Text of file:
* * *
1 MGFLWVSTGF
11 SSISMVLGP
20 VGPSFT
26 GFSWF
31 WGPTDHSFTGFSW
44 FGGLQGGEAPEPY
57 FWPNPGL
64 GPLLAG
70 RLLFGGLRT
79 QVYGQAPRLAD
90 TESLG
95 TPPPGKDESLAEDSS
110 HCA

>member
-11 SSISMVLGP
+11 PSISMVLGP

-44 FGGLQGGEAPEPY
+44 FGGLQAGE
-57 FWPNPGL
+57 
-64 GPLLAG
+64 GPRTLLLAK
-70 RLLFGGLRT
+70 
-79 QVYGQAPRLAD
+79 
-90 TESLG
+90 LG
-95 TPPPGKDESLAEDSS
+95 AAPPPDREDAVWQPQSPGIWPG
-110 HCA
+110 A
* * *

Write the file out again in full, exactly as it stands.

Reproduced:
1 MGFLWVSTGF
11 SSISMVLGP
20 VGPSFT
26 GFSWF
31 WGPTDHSFTGFSW
44 FGGLQGGEAPEPY
57 FWPNPGL
64 GPLLAG
70 RLLFGGLRT
79 QVYGQAPRLAD
90 TESLG
95 TPPPGKDESLAEDSS
110 HCA

>member
-11 SSISMVLGP
+11 PSISMVLGP

-44 FGGLQGGEAPEPY
+44 FGGLQAGE
-57 FWPNPGL
+57 
-64 GPLLAG
+64 GPRTLLLAK
-70 RLLFGGLRT
+70 
-79 QVYGQAPRLAD
+79 
-90 TESLG
+90 LG
-95 TPPPGKDESLAEDSS
+95 AAPPPDREDAVWQPQSPGIWPG
-110 HCA
+110 A